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The Edwardians

Format: Trade Paperback, 272 pages
Publisher: Vintage
On Sale: 07/11/2017
Price: $16.00
ISBN: 978-0-525-43399-6
open close ABOUT THE BOOK
An instant bestseller when it was published in 1930, this glittering satire of Edwardian high society features a privileged brother and sister torn between tradition and a chance at an independent life.

Sebastian is young, handsome, moody, and the heir to Chevron, a vast and opulent ducal estate. He feels a deep love for the countryside and for his patrimony, but he loathes the frivolous social world his mother and her shallow friends represent. At one of his mother’s decadent house parties, Sebastian meets two people who shake his sense of self: Leonard Anquetil, a lowborn arctic explorer, who questions his mode of living; and Lady Roehampton, a married society beauty with a string of lovers, who breaks his heart. When Sebastian reaches the brink of despair, it is his self-possessed younger sister, Viola, who opens for them both a gateway to another world.
VITA SACKVILLE-WEST (1892-1962) was a writer and poet born in England to aristocratic parents. In 1913, she married diplomat Harold Nicolson and traveled extensively before settling in 1930 at Sissinghurst Castle, where she designed a world-famous garden. Sackville-West had an affair with Virginia Woolf and was the model for the protagonist of Woolf’s Orlando. She is best known for her novels, including The Edwardians and All Passion Spent.
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1. Chevron

Among the many problems which beset the novelist, not the least weighty is the choice of the moment at which to begin his novel. It is necessary, it is indeed unavoidable, that he should intersect the lives of his dramatis personae at a given hour; all that remains is to decide which hour it shall be, and in what situation they shall be discovered. There is no more reason why they should not first be observed lying in a bassinette—having just been deposited for the first time in it—than that the reader should make their acquaintance in despairing middle age, having just been pulled out of a canal. Life, considered in this manner from the novelist’s point of view, is a long stretch full of variety, in which every hour and circumstance have their peculiar merit, and might furnish a suitable spring-board for the beginning of a story. Life, moreover, as we continue to consider it from the novelist’s point of view, life although varied is seen to be continuous; there is only one beginning and only one ending, no intermediate beginnings and endings such as the poor novelist must arbitrarily impose; which perhaps explains why so many novels, shirking the disagreeable reminder of Death, end with Marriage, as the only admissible and effective crack in continuity. So much for the end; but there are obvious disadvantages to starting the hero off with his birth.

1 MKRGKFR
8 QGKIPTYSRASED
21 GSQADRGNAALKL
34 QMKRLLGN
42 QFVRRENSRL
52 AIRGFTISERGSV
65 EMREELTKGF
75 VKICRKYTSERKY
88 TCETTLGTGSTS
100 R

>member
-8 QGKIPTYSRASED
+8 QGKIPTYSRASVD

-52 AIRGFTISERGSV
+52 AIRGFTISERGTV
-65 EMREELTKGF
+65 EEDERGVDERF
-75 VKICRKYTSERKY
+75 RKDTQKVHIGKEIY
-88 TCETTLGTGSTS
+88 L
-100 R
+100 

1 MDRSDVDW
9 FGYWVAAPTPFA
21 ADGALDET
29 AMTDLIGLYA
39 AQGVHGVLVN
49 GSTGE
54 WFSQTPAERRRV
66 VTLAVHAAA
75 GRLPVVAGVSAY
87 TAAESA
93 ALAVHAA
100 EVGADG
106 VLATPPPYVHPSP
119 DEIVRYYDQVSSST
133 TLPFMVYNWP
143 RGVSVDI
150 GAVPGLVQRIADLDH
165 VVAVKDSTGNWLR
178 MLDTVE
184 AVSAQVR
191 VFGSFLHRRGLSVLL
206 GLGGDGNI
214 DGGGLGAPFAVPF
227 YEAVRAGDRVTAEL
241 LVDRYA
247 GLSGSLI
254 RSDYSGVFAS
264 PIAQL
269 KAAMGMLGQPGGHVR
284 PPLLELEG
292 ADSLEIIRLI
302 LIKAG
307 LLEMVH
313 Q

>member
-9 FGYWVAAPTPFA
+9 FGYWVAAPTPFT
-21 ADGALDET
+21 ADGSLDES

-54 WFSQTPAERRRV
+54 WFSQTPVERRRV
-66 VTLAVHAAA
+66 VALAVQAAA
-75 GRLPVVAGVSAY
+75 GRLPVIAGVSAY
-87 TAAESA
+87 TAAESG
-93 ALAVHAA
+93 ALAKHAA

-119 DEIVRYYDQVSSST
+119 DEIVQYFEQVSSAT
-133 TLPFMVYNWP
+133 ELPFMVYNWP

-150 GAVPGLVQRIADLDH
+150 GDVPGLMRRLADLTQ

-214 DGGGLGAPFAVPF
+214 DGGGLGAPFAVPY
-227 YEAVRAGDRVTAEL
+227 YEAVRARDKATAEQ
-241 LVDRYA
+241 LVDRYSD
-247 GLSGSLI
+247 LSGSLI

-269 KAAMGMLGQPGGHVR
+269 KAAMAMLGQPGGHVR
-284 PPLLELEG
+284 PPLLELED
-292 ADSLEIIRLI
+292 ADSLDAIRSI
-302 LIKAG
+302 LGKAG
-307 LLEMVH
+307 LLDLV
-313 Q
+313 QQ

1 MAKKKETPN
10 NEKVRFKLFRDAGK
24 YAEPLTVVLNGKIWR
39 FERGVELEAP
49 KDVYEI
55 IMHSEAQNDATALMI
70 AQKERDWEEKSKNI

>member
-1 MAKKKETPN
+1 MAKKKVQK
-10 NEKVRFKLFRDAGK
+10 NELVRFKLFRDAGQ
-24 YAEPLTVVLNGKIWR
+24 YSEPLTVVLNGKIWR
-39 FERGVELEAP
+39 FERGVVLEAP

For one thing, he is already surrounded by grown-ups, who by reason of his tender and inarticulate age must play some part in the novel, or at any rate in the first chapters of it, and whose lives are already complicated in such a fashion that it is no true beginning for them when they are hauled ready-made into the story. For another thing—but I need not enlarge. The arbitrariness of choice has already been made sufficiently evident, and no further justification is necessary to explain why we irrupt into the life of our hero (for so, I suppose, he must be called) at the age of nineteen, and meet him upon the roof a little after midday on Sunday, July the 23rd, nineteen hundred and five.